Some might recall the incident a couple of months ago when Rick “Potty-Mouth” Santorum’s late presidential campaign was tainted by controversy over an off-color verbal ejaculation made to a New York Times reporter. When Jeff Zeleny asked the candidate to clarify his statement that Mitt Romney is the “worst Republican in the country” to run against Obama (in the exchange, Santorum added the qualifier “on the issue of Obamacare”), Little Ricky got in a tiff and proceeded to say that if he saw the remark referenced in a story, it would be “bullshit.”
I then found myself in the interesting and unenviable position of defending Rick Santorum. I wasn’t defending his actions, of course; the reporter was merely doing his job by asking the presidential candidate to clarify his statement regarding a rival candidate. My defense was of his choice in words, particularly since the real point of the incident (Santorum unfairly castigating a member of the press) was largely lost amid the furor over the word “bullshit.” If there was any bullshit going around, it was the public’s (and the media’s) hype over Santorum using the socially tabooed word and overlooking the real issue.
READER DISCRETION ADVISED: If you’re offended by the words “shit,” “damn,” “bitch,” “ass,” or “fuck,” then … well, I suppose it doesn’t really matter at this point, does it? In all seriousness though, I’ll be using these and other words from the English language (some of which genuinely do have shock value and are offensive) in this post to the end of having an informed discussion about a relevant topic–namely, why certain words are tabooed and others aren’t. If that’s something you can’t handle, stop reading now.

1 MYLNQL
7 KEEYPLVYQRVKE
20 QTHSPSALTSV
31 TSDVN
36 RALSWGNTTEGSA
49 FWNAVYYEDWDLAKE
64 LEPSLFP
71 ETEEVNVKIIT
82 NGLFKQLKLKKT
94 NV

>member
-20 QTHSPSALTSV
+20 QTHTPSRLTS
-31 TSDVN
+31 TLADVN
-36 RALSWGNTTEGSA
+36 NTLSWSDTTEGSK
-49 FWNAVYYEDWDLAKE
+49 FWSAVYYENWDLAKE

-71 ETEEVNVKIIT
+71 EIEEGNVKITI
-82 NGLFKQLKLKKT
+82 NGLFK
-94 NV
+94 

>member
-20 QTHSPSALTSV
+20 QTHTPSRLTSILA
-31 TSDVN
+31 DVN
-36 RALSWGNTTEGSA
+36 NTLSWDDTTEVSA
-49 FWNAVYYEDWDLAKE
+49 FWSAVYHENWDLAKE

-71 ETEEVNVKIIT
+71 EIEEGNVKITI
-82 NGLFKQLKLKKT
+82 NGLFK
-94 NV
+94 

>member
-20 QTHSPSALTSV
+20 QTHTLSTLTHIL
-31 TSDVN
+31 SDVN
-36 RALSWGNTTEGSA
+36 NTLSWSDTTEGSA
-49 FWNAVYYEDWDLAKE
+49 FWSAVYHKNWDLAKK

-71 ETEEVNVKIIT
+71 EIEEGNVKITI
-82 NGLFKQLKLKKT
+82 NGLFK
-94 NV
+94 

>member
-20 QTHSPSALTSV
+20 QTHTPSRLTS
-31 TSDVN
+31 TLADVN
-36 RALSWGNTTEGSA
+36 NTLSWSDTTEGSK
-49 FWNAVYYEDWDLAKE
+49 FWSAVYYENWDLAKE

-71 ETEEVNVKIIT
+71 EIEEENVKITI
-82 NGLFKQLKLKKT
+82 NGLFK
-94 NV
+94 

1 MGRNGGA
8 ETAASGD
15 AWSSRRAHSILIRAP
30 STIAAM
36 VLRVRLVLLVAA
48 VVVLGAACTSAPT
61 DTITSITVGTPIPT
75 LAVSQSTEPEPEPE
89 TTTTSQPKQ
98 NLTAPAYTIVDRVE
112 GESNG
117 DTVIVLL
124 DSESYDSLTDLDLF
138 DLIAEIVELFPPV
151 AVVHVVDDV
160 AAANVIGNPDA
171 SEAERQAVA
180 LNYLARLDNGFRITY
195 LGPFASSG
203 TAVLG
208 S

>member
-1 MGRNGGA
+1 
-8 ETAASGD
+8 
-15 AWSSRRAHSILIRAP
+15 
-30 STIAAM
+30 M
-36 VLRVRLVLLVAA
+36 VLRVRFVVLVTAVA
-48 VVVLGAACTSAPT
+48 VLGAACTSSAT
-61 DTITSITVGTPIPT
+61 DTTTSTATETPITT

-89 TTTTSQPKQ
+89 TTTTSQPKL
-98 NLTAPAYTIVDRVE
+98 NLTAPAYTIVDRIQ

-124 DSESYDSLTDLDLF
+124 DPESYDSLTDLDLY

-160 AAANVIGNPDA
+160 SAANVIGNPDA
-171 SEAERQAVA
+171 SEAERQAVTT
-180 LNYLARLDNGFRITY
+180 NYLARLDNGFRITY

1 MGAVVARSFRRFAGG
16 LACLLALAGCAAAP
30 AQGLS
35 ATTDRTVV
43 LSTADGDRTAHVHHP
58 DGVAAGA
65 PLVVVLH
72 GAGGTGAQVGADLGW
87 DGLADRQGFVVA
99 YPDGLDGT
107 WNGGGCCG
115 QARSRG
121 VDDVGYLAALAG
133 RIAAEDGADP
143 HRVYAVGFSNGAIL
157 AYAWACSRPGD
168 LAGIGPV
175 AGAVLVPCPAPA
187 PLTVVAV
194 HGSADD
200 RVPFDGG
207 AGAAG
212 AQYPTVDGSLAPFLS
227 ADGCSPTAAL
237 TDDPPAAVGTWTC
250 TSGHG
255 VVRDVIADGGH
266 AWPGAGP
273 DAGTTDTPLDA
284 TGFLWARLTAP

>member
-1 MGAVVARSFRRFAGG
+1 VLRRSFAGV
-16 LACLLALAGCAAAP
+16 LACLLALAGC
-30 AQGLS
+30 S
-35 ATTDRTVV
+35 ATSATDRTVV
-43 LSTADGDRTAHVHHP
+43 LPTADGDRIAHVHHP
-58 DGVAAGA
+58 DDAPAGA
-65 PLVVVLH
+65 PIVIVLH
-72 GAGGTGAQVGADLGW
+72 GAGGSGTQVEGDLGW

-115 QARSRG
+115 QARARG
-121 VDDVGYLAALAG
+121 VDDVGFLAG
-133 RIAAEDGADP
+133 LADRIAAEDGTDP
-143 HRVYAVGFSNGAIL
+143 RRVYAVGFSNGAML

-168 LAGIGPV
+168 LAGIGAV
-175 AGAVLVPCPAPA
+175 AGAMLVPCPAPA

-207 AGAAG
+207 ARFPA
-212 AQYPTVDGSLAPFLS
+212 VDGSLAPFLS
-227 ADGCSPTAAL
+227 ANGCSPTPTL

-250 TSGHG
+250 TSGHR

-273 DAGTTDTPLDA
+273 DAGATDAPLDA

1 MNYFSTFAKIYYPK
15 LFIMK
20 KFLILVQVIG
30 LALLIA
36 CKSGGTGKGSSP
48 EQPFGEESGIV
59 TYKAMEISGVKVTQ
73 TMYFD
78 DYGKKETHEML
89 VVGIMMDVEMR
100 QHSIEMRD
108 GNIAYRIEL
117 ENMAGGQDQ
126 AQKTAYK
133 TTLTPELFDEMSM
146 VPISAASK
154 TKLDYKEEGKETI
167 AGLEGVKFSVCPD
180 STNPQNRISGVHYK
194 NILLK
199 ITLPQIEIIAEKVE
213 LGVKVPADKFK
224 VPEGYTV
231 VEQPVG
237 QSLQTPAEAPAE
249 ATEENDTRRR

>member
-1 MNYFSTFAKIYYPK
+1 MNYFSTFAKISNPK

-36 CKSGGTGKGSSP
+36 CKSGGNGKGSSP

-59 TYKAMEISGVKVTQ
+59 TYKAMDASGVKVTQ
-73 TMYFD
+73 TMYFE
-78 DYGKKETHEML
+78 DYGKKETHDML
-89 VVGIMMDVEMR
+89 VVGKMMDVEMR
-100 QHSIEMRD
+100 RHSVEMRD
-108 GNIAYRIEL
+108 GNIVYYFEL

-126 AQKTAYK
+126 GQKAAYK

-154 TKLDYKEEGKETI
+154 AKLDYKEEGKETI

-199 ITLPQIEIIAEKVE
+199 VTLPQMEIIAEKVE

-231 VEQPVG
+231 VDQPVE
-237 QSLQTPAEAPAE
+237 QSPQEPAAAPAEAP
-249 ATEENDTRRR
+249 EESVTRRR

There’s been a kerfuffle of late concerning Rick Santorum’s altercation with the New York Times reporter who asked him to clarify some statements he’d made about Mitt Romney. Santorum apparently thinks Romney’s the “worst Republican in America,” but only in certain contexts, as he curtly informed the Times reporter. Aside from there having been little to no reason for Santorum to get his tighty-whities in a tangle since the reporter’s question was completely legitimate, the entire basis for the news coverage was utterly inane.